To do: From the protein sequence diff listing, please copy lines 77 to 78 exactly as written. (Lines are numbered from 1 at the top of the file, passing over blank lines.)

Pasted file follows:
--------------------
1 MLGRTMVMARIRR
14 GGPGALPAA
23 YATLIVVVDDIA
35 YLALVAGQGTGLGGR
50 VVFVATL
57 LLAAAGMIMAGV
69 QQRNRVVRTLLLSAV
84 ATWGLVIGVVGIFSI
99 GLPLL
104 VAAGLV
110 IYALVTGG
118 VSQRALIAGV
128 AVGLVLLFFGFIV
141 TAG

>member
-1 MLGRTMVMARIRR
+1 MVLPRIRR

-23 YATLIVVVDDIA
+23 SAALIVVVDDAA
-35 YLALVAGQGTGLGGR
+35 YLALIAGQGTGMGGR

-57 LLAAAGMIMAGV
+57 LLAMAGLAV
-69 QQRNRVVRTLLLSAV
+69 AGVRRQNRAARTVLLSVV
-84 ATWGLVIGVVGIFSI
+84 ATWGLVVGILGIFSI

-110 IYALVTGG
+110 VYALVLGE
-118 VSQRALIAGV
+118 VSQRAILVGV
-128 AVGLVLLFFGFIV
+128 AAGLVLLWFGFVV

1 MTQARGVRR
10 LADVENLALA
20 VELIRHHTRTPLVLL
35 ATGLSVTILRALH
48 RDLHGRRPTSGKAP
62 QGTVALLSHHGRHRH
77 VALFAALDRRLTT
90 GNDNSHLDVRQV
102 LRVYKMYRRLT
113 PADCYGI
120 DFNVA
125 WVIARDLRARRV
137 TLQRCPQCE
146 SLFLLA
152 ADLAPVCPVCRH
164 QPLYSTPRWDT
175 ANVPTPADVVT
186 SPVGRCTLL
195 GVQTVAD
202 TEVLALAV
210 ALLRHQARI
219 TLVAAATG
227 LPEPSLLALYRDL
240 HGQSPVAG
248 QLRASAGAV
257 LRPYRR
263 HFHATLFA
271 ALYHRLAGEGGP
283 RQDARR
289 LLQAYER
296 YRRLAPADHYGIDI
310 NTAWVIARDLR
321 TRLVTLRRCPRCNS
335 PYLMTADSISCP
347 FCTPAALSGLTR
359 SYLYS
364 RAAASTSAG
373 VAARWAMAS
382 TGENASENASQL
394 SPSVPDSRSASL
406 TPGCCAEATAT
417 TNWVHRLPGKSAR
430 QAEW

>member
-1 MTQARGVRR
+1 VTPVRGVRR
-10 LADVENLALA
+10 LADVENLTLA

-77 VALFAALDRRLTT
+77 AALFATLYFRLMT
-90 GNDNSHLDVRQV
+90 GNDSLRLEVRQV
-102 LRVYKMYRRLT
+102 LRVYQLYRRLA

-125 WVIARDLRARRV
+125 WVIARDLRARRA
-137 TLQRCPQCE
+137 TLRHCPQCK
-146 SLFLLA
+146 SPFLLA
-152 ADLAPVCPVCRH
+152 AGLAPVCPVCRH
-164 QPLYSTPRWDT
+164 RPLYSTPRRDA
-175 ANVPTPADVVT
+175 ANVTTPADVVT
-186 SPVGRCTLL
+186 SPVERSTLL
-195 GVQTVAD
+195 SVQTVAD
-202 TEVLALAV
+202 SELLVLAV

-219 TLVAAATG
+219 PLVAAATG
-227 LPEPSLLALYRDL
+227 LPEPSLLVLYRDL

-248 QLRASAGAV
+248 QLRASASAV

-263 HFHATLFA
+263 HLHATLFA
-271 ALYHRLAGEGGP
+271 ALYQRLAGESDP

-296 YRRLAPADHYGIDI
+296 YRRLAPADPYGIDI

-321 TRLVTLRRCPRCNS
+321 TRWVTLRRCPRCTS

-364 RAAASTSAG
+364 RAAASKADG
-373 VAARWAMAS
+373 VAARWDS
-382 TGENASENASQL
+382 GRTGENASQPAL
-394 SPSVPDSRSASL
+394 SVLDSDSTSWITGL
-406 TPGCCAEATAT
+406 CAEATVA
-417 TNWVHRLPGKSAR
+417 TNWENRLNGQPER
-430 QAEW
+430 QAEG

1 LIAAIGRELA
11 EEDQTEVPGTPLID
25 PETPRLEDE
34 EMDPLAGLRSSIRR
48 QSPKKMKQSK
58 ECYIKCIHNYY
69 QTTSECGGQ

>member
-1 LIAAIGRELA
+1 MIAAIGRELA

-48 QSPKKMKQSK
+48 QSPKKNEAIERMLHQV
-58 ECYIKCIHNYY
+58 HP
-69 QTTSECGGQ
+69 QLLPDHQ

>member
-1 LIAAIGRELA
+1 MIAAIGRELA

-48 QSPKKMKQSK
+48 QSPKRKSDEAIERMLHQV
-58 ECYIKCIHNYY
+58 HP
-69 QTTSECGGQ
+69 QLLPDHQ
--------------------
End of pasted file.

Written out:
>member
-1 MTQARGVRR